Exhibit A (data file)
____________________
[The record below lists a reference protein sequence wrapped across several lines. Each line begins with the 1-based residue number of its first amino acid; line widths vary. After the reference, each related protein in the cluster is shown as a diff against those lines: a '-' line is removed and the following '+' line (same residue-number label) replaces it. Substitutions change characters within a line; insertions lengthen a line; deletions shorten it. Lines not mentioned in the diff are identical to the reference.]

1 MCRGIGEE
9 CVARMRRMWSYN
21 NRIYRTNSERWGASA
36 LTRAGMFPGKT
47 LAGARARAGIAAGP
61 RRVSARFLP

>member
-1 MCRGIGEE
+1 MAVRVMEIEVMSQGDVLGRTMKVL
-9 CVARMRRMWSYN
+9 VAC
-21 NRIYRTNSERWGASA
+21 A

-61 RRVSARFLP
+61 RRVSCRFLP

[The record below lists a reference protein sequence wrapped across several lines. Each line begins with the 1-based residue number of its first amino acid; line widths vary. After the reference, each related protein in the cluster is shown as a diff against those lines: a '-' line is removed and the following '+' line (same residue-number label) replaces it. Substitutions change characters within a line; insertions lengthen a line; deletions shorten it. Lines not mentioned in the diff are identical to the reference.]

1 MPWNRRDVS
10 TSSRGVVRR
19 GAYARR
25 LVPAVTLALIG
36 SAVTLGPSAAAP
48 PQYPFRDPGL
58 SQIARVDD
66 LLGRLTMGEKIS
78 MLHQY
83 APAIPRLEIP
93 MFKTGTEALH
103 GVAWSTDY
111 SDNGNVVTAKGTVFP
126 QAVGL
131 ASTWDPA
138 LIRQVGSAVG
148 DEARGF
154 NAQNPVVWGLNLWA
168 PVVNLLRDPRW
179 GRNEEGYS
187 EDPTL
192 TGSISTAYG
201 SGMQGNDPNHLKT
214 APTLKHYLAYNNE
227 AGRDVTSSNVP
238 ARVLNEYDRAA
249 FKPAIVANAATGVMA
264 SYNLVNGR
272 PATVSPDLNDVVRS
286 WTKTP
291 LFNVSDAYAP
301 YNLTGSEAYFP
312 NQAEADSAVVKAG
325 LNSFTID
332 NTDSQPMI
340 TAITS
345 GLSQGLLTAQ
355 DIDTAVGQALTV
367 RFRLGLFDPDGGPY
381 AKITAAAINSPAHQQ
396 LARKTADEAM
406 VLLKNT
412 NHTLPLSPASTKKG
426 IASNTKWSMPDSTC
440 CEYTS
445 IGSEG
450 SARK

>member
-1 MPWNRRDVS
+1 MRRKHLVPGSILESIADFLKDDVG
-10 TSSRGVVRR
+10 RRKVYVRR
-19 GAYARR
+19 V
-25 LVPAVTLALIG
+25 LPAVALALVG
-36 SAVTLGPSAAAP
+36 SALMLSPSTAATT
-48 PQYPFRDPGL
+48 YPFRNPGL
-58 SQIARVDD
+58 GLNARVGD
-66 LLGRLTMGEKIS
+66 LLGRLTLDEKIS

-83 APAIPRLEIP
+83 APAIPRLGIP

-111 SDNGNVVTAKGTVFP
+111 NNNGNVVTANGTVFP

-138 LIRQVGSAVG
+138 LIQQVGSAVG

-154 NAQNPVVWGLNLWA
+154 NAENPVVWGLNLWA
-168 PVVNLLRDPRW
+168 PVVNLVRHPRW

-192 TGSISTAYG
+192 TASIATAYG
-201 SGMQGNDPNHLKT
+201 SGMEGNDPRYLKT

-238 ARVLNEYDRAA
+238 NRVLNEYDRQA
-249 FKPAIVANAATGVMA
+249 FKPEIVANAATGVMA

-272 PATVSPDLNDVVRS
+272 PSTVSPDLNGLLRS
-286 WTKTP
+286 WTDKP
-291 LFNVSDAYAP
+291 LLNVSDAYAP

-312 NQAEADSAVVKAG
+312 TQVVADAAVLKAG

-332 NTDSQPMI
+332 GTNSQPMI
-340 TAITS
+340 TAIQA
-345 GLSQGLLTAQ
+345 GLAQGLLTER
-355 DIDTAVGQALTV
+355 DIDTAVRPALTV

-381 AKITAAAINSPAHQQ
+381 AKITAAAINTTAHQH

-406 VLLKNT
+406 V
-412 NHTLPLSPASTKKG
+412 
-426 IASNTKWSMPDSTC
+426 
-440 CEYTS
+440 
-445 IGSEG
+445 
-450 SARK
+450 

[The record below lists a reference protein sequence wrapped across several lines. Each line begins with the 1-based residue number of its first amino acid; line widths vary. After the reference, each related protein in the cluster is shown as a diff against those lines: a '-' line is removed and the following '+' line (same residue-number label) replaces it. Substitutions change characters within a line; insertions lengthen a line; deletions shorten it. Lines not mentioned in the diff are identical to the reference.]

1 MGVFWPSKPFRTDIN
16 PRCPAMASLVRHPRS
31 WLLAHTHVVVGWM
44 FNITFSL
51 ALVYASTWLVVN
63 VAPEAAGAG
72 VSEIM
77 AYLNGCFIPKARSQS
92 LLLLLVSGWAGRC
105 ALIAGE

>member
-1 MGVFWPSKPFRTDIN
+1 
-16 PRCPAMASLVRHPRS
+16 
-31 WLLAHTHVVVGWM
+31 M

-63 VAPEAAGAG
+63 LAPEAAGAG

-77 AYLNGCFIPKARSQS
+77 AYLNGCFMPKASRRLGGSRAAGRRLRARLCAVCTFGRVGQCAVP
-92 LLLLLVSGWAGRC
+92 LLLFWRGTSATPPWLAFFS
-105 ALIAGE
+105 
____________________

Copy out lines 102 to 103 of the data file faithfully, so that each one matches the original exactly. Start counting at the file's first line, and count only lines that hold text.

-286 WTKTP
+286 WTDKP